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The Magicians: A Life in the Day

Jane: “Did you just solve the Mosaic?”
Quentin: “With a friend. We solved it together.”

Quentin and Eliot live an entire life, Margo has a terrible, horrible, no good, very bad day, and Julia and Kady get news that might seem amazing to others, but is traumatizing to them.

So let’s start with Quentin and Eliot. They walk through a portal to Fillory to find the next key, rewarded to those who finish a mosaic depicting the beauty of all life. There’s a twist, though. They end up way, way in the past. And it turns out the way to complete the mosaic is to live an entire life in front of it.

This leads to a beautiful montage of … life, really. There are no tricks or shortcuts on this quest, so Quentin and Eliot can’t just magically solve the puzzle. Instead, they banter and laugh and fight. They have at least one night sleeping together that is just is that. Quentin finds a woman he loves; he has a kid and watches him grow up and move on. He grieves his lost partner with Eliot’s support. And Eliot dies. It’s a compilation of small scenes. They’re not dramatic, or tragic, or life-shattering. But they’re real. And that makes them even more moving.

Margo, of course, gets all the drama. She’s forced into a marriage to build an alliance with another kingdom (the Floaters who no longer float). She’s super upset about this until she meets the man she’ll be forced to marry. Then she’s into it until he’s killed right in front of her during the ceremony. She’s forced to marry his brother, the assassinator. And then, as if all this wasn’t enough, she learns that her friends died way in the past and she now has to dig up a dead body for the next key. So her day effectively sucked.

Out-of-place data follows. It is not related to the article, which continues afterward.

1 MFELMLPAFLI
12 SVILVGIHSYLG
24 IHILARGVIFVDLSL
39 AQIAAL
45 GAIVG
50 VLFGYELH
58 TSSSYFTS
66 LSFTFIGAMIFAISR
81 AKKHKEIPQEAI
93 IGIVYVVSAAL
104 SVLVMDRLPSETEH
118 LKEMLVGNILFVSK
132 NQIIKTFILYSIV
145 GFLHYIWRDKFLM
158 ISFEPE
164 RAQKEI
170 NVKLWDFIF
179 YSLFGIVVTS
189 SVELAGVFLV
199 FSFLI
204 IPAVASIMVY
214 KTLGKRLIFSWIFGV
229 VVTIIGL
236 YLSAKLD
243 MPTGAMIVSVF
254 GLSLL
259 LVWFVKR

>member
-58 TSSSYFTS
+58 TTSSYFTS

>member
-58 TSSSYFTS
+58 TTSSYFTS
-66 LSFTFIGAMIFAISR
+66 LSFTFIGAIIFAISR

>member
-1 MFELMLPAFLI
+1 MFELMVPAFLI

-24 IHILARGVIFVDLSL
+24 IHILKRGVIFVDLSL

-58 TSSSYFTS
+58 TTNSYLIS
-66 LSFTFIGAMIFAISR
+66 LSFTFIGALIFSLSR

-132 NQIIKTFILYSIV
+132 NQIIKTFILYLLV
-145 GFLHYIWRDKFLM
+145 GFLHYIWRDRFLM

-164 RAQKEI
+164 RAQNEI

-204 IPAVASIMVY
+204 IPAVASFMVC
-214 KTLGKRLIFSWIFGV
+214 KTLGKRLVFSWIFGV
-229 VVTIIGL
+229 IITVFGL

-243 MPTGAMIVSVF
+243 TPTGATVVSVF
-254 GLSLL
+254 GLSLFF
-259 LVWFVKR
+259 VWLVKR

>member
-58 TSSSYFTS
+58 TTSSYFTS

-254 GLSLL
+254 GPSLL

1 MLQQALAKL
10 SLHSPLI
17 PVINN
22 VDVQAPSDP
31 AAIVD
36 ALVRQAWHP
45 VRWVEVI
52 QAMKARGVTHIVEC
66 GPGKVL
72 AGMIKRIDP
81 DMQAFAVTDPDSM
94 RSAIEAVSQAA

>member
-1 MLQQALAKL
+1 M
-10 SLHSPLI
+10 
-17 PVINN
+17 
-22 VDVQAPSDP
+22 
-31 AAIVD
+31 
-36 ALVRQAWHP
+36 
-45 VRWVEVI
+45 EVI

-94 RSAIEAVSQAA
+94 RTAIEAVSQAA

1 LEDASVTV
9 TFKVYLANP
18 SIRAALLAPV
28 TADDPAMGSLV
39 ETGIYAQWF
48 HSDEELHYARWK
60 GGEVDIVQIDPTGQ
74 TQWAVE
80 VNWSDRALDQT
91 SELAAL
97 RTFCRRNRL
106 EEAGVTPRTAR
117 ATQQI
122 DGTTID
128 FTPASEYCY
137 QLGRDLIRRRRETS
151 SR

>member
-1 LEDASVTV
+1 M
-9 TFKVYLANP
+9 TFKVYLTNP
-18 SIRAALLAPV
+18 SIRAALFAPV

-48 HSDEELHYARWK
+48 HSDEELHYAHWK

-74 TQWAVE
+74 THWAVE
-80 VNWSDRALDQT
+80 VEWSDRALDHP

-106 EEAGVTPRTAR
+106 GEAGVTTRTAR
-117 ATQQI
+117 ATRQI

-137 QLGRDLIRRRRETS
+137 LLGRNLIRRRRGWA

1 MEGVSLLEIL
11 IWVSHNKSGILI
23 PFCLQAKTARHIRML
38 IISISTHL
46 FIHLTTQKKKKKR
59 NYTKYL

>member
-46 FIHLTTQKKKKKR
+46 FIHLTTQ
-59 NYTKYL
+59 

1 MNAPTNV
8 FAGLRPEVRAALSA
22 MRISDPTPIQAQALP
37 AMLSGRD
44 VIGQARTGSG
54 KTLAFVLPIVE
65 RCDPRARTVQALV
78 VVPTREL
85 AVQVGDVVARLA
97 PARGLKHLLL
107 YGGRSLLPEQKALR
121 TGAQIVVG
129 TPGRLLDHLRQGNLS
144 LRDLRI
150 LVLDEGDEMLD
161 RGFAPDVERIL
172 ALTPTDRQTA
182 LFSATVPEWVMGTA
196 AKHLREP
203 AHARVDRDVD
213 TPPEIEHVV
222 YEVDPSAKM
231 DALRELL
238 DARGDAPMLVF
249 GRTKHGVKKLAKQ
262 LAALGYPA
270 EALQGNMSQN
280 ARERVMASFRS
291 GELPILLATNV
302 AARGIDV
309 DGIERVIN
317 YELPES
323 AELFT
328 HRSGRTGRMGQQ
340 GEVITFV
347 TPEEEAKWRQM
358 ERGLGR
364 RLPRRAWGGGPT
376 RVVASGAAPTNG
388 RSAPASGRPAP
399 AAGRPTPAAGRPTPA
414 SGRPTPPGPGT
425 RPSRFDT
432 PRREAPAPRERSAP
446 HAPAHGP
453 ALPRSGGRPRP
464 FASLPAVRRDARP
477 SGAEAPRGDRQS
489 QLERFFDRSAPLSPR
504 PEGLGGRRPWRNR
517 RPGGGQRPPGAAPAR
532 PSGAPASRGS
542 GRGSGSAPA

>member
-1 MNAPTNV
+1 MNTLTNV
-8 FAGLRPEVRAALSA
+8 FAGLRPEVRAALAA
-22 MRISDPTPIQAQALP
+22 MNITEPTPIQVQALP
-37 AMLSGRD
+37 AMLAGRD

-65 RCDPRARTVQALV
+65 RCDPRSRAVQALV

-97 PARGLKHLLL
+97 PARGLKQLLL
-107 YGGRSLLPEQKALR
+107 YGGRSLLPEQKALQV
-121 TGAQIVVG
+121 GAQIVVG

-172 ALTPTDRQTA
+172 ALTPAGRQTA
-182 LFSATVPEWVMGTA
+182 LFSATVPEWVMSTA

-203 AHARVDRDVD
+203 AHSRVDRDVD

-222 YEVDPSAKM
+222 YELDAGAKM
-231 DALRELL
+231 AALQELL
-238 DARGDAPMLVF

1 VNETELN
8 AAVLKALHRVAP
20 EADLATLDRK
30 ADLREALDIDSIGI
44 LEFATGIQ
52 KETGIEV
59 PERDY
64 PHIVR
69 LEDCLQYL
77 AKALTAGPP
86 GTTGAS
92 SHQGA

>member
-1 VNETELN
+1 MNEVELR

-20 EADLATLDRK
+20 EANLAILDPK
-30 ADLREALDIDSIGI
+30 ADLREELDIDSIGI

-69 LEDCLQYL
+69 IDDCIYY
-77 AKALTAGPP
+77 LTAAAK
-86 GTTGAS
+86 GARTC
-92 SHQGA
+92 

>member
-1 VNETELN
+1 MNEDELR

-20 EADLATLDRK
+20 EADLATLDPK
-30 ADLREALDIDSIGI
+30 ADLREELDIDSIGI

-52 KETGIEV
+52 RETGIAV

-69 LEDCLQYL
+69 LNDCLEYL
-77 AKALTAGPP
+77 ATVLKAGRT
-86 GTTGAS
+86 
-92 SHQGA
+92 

The whole ceremony played out like a horror movie. And it really was horrific. The blood spattered all over Margo’s face. The shot of the ax. Margo trembling, dismayed by their customs, while everyone else does nothing to stop the marriage. The Fairy Queen appearing out of nowhere, telling her to finish the ceremony. It’s easy after this scene (and all the others before it) to feel frustrated and helpless along with Margo. Which makes her later scene with Clockbarrens Jane so much more effective. It really makes you want to believe Jane when she says she’ll become a powerful magician and queen and will lead a great life. Because Margo could really use a break.

Kady has a pretty bad time herself. Alice brings the truth key over to the mental health clinic Kady went to for rehab, probably thinking Kady will be overjoyed to see that Penny’s still around. But Kady isn’t, it actually just makes her feel worse. The scene reminds me of how Quentin struggled with losing Alice. It was nearly impossible for him to grieve and move on when he could always magic up another version of Alice. Now, Kady can’t let go of Penny when he’s still there, but not actually there. An astral projection she can’t touch or see without holding the truth key, which makes her sick. She’s exhausted and thought the fight was over, but now it’s not. And it probably feels like it never will be.